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Ascent of Sunset Point on 2015-10-19

Climber: Joseph Esparza

Date:Monday, October 19, 2015
Ascent Type:Successful Summit Attained
Peak:Sunset Point
    Location:USA-Utah
    Elevation:7999 ft / 2438 m

Ascent Trip Report

http://hikinginsocal.blogspot.com/2015/10/bryce-canyon-national-park-navajo-and.html

Etched along the central rim of the Colorado Plateau, is Bryce Canyon National Park; a land littered with natural arches, tall and unique hoodoos, and cliffs of orange and yellowish hues. Each feature tells the the tale of a time much different from ours; a time when lakes filled the Southwestern Desert and strange creatures roamed the land. Carved by wind, water, and ice, Bryce Canyon National Park, specifically the Bryce Amphitheater contains some of the most fascinating geologic formations found on the planet. The red iron-enriched soil, the sheer sedimentary escarpments, and twisted vegetation throughout this primordial landscape also entreats the hiker to an outdoor experience like none other. By taking the trip on Navajo and Peak-A-Boo trails, one is able to travel almost entirely through the sublime Bryce Amphitheater in a matter of hours; but they will be hours that will sketch themselves into your soul for a lifetime.

Stats:
Category: Moderate
Miles: 6
Elevation Gain: 1700'
Location: Bryce Canyon National Park
Directions: HERE

The Trail: Starting at Sunset Point (8,000'), your trek will commence amidst the chaos of mad tourists dashing here and there for selfies over the great wall of Bryce Canyon. Ignoring the mundane concerns of others, take the Navajo Trail down below the rim towards the great orange amphitheater below. In a matter of minutes, you will find a new world between the fantastic canyon walls, and in 0.9 miles you will find yourself at the heart of the canyon, near laughing Bryce Creek, rushing towards the Colorado River miles downstream. At a four-way trail split, take the trail towards the "Peak-A-Boo Loop Trail".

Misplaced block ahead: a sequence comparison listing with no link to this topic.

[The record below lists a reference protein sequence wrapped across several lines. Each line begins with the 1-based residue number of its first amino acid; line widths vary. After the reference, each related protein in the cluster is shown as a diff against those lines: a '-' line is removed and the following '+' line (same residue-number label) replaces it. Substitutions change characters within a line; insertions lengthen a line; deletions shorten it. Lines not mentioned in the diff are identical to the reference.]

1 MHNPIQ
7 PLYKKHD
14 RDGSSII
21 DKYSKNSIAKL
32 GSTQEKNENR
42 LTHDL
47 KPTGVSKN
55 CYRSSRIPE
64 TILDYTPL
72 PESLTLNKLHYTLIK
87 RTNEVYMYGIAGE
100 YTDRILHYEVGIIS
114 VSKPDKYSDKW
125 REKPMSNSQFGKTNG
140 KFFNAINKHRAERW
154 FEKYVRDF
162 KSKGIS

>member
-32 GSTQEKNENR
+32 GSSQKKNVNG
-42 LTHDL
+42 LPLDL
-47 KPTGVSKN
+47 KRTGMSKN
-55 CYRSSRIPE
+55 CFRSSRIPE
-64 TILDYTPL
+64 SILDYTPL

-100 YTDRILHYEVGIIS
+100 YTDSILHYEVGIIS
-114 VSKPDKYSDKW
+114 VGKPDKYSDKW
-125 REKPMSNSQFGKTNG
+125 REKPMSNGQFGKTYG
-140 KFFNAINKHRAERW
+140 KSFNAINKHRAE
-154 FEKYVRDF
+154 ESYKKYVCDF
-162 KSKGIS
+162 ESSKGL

The path crosses the fore-mentioned brook to where the Peak-A-Boo Loop begins; you can take this loop either right or left first, either way it ends back here and it 3 miles long. I took this loop right first, and began climbing moderately up in a semi-covered forest of Ponderosa and Pinion Pine. Along this loop are tunnels cut through the solid rock by trail crews, which make for amusing photos. Further along is the extraordinary Wall of Windows, a series of natural arches and hoodoos hundreds of feet high along a great ridgeline running from the canyon's rim to bottom. After passing by some bathrooms, there is a spur trail to Bryce Point, a mile away. The trail continually gains and looses elevation, so patience is mandatory. As you near the end of the Peak-A-Boo Loop, twisted and deformed Ponderosa Pines are scattered along the trail; a true abnormality of nature.
Back at the Peak-A-Boo loop end, take the trail back towards the Navajo Trail, and the four-way divide you were at earlier, but this time back the Queen's Garden Trail from the split though a rich standing of pine and juniper. The trail climbs gradually back towards the rim, passing on route more tunnels, slot canyons, and astonishing natural structures. After a steep final climb to Sunrise Point and the amphitheater's rim, take the 0.5 miles trail back to Sunset Point and the trailhead. May your being be as renewed and amazed as mine was after your journey through the cliffs of time. Mountains and hills bless the Lord! All my being praise His holy name!

Hiked 10/19/2015. Garfield County, UT. NPS Entrance Fee Required: $30 FOR 7/DAYS
Summary Total Data



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